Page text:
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Naming A Business: Lessons in Storytelling From Top Brands

If you read about how to brand your startup, it is likely you will get advice on how to carefully choose the name of your company. Some will say that you should choose a name that represents what you do. On the opposite side, others will say your name should be completely unique—you have to claim those urls, handles, usernames, etc., and you can’t do that if there is already someone out there with a similar name, right?

There is an endless supply of advice out there about how to name your brand—and the 'experts' all have different opinions; however, there is one crucial piece of advice almost always overlooked: Honestly, it doesn’t really matter what your name is, as long you tell a compelling story. 


Tell Me a Story

Heed the advice of a master storyteller, whose words have survived for centuries:

What’s in a name? That which we call a rose by any other name would smell as sweet.

In that one line, William Shakespeare gave the best piece of branding advice ever: You are not your name. Your name will not change how you do business, or why you chose to do what you do.

You are your story. And that is what your name should convey to customers. That is what your clients will connect with and remember you for.

What Does it Mean?

When we  first started, we had a generic company name , Anderson Marketing Consulting, which we changed to 41 Orange, Inc.. To us, it rolled off the tongue and encompassed our story—and those who we told ahead of time seemed to remember the name even months later. We thought that could be a good sign.

When we made the jump to the new name, we didn’t really know what reactions we were going to get. But it actually worked out to our advantage. As soon as I mention our business name, people ask right away, “What does it mean?”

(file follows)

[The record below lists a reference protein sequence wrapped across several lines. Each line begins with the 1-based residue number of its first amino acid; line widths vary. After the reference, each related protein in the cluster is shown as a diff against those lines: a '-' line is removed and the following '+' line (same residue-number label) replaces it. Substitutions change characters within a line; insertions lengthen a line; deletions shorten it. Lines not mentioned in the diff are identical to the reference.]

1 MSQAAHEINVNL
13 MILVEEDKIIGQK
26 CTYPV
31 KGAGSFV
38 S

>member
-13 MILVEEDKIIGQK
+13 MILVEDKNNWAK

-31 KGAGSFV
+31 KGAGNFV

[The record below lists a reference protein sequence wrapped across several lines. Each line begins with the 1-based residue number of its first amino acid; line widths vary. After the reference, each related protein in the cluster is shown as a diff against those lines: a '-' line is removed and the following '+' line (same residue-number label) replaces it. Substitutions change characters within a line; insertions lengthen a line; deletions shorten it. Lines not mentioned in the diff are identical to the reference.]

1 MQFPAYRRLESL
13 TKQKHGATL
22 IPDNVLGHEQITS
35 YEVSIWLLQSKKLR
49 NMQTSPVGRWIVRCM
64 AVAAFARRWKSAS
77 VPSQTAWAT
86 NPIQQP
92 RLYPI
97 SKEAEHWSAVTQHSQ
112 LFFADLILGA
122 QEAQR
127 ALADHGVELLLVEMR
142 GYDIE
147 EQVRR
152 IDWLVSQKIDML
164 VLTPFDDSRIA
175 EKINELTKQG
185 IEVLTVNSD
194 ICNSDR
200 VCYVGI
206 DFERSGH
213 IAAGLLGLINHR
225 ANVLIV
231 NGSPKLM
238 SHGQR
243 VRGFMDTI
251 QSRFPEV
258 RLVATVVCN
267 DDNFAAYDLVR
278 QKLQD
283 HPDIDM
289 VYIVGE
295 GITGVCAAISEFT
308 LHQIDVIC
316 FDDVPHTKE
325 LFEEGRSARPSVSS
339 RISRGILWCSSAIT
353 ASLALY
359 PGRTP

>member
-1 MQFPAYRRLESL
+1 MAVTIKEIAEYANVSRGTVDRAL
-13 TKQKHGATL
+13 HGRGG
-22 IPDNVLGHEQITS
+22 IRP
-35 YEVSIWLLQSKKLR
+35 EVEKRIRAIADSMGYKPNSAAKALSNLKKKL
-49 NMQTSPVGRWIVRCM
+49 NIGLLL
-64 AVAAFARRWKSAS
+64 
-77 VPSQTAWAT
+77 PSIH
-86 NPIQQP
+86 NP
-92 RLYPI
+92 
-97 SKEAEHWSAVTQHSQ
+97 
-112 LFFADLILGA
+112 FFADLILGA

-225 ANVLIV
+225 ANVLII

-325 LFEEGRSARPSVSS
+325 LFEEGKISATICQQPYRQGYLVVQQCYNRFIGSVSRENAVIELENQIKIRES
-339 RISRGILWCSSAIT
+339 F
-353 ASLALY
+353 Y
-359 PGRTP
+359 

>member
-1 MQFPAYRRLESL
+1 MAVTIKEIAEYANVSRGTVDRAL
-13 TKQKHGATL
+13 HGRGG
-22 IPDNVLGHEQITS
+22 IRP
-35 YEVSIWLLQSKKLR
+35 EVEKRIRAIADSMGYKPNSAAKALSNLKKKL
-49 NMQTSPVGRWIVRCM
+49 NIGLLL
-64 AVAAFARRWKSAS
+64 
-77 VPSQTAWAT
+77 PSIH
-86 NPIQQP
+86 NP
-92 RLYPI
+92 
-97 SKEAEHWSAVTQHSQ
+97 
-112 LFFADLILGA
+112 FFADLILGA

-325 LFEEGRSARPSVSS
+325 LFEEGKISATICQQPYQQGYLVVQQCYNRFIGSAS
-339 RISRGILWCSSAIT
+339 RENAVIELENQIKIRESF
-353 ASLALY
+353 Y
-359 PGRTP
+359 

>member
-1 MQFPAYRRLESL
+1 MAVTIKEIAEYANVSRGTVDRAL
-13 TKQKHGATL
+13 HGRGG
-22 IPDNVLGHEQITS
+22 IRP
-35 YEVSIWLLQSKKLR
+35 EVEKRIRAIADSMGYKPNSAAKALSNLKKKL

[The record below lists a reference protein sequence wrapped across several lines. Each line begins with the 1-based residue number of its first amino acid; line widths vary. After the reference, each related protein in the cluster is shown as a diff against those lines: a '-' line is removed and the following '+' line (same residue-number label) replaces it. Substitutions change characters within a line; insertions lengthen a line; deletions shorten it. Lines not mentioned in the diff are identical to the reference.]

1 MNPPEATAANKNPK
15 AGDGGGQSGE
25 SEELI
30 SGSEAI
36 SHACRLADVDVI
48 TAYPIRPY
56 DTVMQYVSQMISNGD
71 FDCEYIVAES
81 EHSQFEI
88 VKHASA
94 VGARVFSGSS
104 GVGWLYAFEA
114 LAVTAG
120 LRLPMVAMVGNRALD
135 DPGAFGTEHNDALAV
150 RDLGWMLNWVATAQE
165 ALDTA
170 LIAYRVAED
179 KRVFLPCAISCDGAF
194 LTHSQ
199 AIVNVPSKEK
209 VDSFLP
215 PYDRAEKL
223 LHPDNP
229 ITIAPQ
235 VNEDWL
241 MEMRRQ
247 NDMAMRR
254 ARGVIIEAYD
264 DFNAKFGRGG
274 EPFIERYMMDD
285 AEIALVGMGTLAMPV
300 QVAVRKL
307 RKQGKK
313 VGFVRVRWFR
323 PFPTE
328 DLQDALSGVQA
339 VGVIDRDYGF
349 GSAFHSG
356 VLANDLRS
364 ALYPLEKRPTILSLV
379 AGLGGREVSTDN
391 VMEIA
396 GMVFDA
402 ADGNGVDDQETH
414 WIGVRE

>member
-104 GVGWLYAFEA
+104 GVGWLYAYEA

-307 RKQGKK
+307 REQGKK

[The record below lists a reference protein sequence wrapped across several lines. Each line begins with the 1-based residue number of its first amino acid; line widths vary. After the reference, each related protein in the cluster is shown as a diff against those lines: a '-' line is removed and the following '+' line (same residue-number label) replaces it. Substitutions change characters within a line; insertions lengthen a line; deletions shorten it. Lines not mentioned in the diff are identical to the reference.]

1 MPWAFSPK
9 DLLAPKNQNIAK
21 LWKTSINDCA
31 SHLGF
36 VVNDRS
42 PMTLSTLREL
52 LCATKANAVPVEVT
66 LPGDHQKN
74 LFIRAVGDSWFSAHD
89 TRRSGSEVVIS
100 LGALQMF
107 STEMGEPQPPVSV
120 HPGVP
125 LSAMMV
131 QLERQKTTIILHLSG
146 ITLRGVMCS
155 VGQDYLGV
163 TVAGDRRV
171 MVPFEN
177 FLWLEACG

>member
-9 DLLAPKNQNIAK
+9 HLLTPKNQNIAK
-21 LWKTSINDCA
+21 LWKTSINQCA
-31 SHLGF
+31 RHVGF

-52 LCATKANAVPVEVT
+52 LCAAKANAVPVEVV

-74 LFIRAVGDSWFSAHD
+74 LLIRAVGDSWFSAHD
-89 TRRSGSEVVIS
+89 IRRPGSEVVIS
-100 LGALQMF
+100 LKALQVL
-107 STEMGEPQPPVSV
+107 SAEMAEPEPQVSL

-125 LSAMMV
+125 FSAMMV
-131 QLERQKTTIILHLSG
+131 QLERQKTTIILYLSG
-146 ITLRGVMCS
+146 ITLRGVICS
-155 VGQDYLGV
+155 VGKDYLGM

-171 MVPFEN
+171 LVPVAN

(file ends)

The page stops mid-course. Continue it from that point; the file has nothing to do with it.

We get a genuine opportunity to talk about our business, so we tell them our story:

“41 Orange is our startup story. We started our business at 4117 of off Orange Avenue, in a little house with a citrus tree. It is a reminder that even the largest trees with the juiciest fruit started small.

Memorable Brands Tell Great Stories

Weaving a story into your brand name helps build an emotional connection for your customers. Great brands have done this for ages:


Arguably one of the most iconic brands in the world, Google’s name was a happy accident (but what a story it tells!). In 1997 when founders Larry Page and Sean Anderson were contemplating names for their massive data-index, they named it Googol: a mathematical term for one of the largest describable numbers (1 followed by 100 zeros). You can see what they are getting at. They wanted to tell the world that what they have created is HUGE, a site that can index the largest amount of data ever seen. How they went from Googol to Google? As fate would have it, a spelling error.


Another globally recognized name, Starbucks also has a story to tell. Founded in Seattle’s historic Pike Place Market, Starbucks began as a single-store coffee shop with the goal of offering the finest coffee beans in the world. The name is inspired by a character in Moby Dick, first mate Starbuck, who one could describe as “preferring action not, words”—but also has a heart. The name was meant to evoke “the romance of the high seas and the seafaring tradition of early coffee traders.” Explains the logo as well. (psst… if you’re a little bit of a nerd like me and want to know more about Starbuck, check out this character analysis.)


Founder Jeff Bezos chose the name Amazon to describe what he felt would be an “exotic and different” way to shop. The Amazon also happens to be the largest river in the world, beating all other rivers nearly ten times over. That is Bezos story: We are not only different and exciting, but we are going to be massive. So large, in fact, that our competition will dwarf in comparison. And he was absolutely right.


Think About Your Story First

When it comes down to it, the best way to name your company is by first thinking about the story you want to tell. Your name should be a reflection of that story, not the other way around. Tell a great story, and your brand will be great.


About the Author: Samantha Anderson

Samantha Anderson

Samantha is the COO and co-founder of 41 Orange, inc, a marketing agency. She is also currently a member of the Board of Directors for San Diego Civic Youth Ballet, Balboa Park’s resident classical ballet school since 1945. Hailing from the agency world, Sam has worked with Fortune 500 tech, financial, and consumer brands, including Intel, Petco and LPL Financial, to shape their online presence and reach their target audiences more effectively through social media and beyond. She holds a Bachelor’s degree in Journalism, emphasis in public relations from San Diego State University.